Salaried vs. hourly and why all pay is not equal



MSR EditorialBy Dedrick Muhammad

Guest Commentator


If unemployment rates fall to pre-recession levels, will our economy be as healthy as it was in 2006? Not necessarily, the research shows. Even as rising housing prices and falling unemployment rates show signs of an economic recovery, it’s important to note that the recession has permanently shifted our job market for the worse.

A new study published by the National Employment Law Project shows that while the majority of jobs lost during the recession were in the middle-income range, the jobs that have since come to replace them are lower-paying hourly-wage positions.

According to the Fair Labor Standards Act (FLSA), employees are generally divided into two categories: exempt and nonexempt. Nonexempt employees are typically paid by the hour and are entitled to overtime pay if they work more than 40 hours a week, while exempt employees (typically in salaried positions) are not eligible to receive overtime pay.

As a salaried worker, you’re expected to do your job in whatever time it takes. If you work less than 40 hours a week due to a medical appointment or a sick day, you still receive the same wages. The same is true if you work for 60 hours a week. For most hourly workers, if you don’t work, you don’t get paid.

It’s also true that some hourly positions can pay more than salaried positions, either due to higher pay or compensation for extra hours. But depending on your long-term plans, a salaried job with benefits, even if it pays less than an hourly job, might ultimately put you in a position of greater financial strength. In other words, it’s not about what pays you more, but rather what gives you more.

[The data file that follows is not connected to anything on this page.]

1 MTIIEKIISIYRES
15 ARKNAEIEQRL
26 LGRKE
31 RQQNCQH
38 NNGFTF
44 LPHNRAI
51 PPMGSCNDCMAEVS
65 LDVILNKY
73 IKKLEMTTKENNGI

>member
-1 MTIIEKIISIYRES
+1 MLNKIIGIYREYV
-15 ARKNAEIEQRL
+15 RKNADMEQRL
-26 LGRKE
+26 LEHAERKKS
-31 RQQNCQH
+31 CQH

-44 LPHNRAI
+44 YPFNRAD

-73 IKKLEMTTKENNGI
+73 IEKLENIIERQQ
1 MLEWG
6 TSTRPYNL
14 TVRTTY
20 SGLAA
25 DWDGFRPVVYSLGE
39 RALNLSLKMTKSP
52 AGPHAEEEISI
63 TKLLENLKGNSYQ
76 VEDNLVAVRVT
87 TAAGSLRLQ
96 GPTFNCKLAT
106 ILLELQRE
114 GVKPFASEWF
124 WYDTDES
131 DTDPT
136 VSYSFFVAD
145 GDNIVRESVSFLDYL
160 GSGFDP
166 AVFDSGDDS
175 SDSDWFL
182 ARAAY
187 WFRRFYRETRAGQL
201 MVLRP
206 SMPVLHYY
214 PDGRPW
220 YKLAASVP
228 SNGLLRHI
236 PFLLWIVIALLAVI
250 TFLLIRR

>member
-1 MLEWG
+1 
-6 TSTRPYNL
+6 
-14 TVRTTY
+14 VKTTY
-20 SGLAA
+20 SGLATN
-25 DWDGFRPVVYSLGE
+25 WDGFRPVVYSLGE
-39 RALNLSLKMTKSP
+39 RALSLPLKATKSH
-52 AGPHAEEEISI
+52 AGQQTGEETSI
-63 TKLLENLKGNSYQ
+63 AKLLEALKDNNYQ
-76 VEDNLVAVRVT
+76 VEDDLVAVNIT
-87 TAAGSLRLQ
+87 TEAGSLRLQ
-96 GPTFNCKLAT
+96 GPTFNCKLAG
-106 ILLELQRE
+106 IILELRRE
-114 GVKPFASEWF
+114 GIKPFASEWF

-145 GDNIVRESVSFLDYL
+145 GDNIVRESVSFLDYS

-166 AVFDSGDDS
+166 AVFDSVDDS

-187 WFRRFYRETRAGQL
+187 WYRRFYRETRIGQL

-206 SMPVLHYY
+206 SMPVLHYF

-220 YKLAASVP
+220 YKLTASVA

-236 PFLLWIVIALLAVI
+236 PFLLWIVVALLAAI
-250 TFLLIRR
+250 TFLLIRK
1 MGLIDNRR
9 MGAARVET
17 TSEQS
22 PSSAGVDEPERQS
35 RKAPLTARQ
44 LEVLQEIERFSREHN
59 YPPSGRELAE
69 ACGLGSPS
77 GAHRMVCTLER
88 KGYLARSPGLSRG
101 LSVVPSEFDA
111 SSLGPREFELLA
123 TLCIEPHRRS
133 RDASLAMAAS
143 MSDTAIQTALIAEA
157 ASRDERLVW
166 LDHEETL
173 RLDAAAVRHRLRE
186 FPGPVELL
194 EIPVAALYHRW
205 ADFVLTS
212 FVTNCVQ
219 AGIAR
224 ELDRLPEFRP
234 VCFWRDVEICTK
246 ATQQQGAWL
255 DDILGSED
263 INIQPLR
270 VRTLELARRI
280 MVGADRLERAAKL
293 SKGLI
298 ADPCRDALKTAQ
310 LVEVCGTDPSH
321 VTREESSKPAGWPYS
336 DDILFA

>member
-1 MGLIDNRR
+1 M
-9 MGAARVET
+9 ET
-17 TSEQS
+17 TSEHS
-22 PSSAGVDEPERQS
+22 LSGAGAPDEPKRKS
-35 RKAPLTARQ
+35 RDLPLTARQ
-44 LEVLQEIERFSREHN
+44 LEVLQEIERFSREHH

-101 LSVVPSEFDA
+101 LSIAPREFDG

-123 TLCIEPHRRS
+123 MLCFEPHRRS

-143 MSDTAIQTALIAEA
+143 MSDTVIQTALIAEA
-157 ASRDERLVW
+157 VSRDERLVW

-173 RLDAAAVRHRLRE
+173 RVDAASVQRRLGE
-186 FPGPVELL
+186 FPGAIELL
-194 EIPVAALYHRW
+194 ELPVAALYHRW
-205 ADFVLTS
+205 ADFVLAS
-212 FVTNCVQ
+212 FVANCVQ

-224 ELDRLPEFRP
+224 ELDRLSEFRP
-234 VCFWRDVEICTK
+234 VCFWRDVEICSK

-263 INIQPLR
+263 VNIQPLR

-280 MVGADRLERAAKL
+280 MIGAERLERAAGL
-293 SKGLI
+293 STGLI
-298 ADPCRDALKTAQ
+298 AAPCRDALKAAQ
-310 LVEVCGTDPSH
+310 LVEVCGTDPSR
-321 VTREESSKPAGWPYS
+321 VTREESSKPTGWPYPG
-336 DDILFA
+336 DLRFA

There are many reasons why keeping an hourly-wage job for now may be advantageous. If you’re trying to balance a career-building internship with an hourly job in an unrelated field to pay the bills, you may want to keep your hourly job for income as you’re building your résumé for a high-paying career job in the future.

On the other hand, a salaried job offers several valuable benefits that may outweigh higher wages. Take health insurance, for example — studies show that the uninsured have inferior access to health care and have significantly worse health than the privately insured. And if you plan to start a family, benefits such as maternity/paternity leave and flexible work schedules may actually translate into significant savings, given the high cost of child care.

Generally, a move from an hourly to a salaried position also comes with greater responsibility and power. Even if salaried workers start off with a relatively low income, they’re still more likely to be eligible for promotions that eventually lead to more influential, higher-paying management positions.

Finally, with a salaried position you may be able to start investing in a 401(k) plan, a crucial part of your long-term wealth-building and savings strategy. Without a retirement plan, you’re totally at the mercy of the unknown and face increased risk of poverty in old age.

Whether you decide on an hourly or salaried position, be sure to closely review overtime pay rules for your company along with differences in health insurance, vacation, sick days, 401(k), gym membership reimbursements and any other company perks that you should figure into your decision along with your salary.


Dedrick Muhammad, Sr. is director of the NAACP economic department. This article was originally published on